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Moving out: checklist for the first apartment

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Bye bye Hotel of Mom and Dad – and into your own four walls: freedom calls! Moving out of your parents' house is an important step in life, but moving also involves costs and obligations. Our checklist will help make the move into the first home of your own or shared flat a smooth one.

Finally moving out into your own place!

Many young adults can hardly imagine moving out of their parents' house or apartment and standing on their own two feet. That's because it was really cozy at home, doing washing, cooking meals, cleaning, shopping, waste disposal - your parents did all or some of this and much more. Also, anyone living with their parents normally has nothing to do with insurance and other paper mountains involved with a property. Even if they're already over 18. They probably have no idea what living alone is really like if they've only ever lived at home with their parents. However, it's healthy and understandable that young people want to move out sooner or later into their own place. Into their first apartment - small but beautiful, as it's their own space! Or into a large old house shared with friends, work or study colleagues. Or into a cute apartment together with their boyfriend or girlfriend. To make sure that moving into your own first home doesn't involve nasty surprises, our checklist can help with six useful tips.

1. The rental guarantee: a lot of money doing nothing

The rental guarantee offers the landlord security in case you can no longer pay the rent or the apartment is damaged when you move out. Normally you have to pay two to four months' rent into an escrow account to cover this. And the money is tied until you move out. If you don't have this amount of money available, there is an alternative: rental guarantee insurance. It takes over if the landlord has justified claims for damage or rental arrears. 

Your landlord or landlady has not (yet) repaid the rent deposit? On MyRight you will find a template for repaying the rent deposit.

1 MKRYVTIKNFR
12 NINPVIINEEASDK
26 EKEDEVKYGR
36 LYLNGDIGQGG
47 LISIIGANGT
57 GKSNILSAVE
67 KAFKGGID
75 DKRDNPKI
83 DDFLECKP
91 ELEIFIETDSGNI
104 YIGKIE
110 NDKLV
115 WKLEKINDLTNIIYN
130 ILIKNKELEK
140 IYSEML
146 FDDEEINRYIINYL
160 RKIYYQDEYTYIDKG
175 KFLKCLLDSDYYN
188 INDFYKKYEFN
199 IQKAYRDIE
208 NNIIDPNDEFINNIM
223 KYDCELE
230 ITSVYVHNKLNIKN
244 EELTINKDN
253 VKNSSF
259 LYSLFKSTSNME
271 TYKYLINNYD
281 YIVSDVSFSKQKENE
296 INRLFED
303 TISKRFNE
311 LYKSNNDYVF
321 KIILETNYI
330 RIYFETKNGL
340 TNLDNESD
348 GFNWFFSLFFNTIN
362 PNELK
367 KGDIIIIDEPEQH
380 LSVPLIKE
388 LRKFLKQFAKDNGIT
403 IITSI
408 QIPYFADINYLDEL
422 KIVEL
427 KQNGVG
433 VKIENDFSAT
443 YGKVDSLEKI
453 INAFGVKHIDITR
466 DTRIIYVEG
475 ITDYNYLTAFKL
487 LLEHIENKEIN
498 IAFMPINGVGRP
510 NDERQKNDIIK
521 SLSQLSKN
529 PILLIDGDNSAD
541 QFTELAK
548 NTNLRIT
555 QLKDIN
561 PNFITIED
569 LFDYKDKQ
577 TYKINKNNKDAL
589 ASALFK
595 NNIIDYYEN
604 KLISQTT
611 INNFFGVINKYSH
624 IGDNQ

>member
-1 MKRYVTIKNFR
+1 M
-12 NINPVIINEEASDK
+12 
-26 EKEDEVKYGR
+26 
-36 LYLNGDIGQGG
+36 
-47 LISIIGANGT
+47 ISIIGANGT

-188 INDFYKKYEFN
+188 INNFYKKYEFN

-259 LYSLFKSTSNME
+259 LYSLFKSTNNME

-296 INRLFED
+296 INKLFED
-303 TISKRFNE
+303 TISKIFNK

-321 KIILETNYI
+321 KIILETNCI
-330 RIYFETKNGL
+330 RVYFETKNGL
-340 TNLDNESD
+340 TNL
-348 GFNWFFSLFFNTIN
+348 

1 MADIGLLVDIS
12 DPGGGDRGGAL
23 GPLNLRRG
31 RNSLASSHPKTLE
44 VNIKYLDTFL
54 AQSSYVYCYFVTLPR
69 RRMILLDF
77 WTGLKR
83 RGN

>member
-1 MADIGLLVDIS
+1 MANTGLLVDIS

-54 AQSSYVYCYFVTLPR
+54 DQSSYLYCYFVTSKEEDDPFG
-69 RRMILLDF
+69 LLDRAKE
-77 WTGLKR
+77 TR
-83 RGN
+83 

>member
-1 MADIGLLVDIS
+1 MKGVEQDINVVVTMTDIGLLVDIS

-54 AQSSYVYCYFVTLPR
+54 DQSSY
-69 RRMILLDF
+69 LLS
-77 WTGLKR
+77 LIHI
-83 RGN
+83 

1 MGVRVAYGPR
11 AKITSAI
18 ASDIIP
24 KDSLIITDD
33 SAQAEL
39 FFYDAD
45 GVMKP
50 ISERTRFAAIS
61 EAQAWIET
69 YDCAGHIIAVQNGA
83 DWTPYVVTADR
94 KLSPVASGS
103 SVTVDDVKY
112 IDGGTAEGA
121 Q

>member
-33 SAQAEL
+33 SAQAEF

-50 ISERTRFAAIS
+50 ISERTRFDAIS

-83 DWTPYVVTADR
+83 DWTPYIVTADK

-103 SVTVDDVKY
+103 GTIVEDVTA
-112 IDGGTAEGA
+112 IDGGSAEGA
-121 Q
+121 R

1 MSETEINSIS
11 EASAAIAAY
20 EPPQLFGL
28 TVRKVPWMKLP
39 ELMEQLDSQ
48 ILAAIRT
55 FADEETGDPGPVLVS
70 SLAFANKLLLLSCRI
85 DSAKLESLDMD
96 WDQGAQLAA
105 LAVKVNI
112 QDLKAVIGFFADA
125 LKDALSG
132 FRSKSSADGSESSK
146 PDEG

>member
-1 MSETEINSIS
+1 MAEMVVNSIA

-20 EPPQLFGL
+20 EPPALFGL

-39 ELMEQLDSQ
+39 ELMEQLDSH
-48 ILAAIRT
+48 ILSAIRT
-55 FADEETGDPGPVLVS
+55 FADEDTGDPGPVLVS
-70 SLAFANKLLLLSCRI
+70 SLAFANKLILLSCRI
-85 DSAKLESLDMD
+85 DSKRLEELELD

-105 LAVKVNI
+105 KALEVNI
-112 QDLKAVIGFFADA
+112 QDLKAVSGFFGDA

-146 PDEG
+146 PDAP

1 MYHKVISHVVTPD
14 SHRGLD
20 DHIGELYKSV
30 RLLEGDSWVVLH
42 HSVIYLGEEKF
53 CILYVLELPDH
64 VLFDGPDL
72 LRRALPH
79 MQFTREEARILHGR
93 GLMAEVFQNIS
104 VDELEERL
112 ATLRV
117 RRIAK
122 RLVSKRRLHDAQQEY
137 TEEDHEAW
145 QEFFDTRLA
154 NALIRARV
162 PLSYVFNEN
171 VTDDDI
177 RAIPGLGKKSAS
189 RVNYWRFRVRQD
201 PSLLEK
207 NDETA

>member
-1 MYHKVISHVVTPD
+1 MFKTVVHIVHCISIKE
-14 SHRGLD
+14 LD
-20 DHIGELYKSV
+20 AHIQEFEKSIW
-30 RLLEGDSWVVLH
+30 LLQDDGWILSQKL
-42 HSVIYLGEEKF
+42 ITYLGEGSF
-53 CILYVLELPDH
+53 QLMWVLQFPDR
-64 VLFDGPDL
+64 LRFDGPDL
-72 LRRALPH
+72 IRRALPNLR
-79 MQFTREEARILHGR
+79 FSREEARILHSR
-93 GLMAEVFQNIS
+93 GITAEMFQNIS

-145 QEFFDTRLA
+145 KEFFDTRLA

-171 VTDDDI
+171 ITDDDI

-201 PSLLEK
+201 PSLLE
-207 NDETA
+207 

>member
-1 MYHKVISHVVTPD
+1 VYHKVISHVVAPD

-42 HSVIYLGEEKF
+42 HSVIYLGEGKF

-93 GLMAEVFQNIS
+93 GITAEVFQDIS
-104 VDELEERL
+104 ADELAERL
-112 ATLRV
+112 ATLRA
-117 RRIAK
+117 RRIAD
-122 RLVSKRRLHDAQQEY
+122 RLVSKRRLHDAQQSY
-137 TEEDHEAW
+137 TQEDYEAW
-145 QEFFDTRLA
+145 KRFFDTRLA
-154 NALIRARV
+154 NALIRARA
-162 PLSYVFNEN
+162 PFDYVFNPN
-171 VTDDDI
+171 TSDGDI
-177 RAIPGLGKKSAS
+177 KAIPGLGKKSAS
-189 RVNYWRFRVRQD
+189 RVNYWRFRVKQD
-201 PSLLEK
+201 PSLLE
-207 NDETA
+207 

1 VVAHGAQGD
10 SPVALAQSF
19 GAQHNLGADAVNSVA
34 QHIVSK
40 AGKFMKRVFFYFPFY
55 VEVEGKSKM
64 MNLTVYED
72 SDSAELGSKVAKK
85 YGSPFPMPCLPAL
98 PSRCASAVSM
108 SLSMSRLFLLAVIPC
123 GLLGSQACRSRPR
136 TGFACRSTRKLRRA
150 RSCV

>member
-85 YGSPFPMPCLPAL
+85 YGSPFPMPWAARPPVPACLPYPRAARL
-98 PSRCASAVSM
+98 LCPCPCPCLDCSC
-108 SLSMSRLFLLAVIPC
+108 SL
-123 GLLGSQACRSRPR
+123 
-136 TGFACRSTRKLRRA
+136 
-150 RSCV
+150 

2. Administrative aspects: so you don't lose touch

You should contact suppliers a few weeks before moving in to ensure that the internet and TV are connected on time. Also remember to register with Serafe , as you have to pay radio and TV fees once you've started your own household. If you're living in a shared property, expenses like these can be shared. Other agencies that need your new address are your health insurance fund, residents' registration office, driver and vehicle licensing office, employer, banks and cellphone provider. Tip: you can simply set up a redirection order so that your mail doesn't continue to arrive at your parents' home.

3. The list of defects: it pays to be fussy

The previous tenant has finally moved out and the day of your move has arrived. But before you start moving in with your belongings with the help of your friends, the landlord or administrator has to carry out the official handover of the apartment. Stay alert during this meeting: check all the rooms carefully and make sure all visible defects are noted on the handover report. Otherwise, when you move out, you may be forced to pay for damage that you didn't cause yourself. For example, is there a crack in the bathroom washbasin or are there water stains in the kitchen that haven't been listed in the report?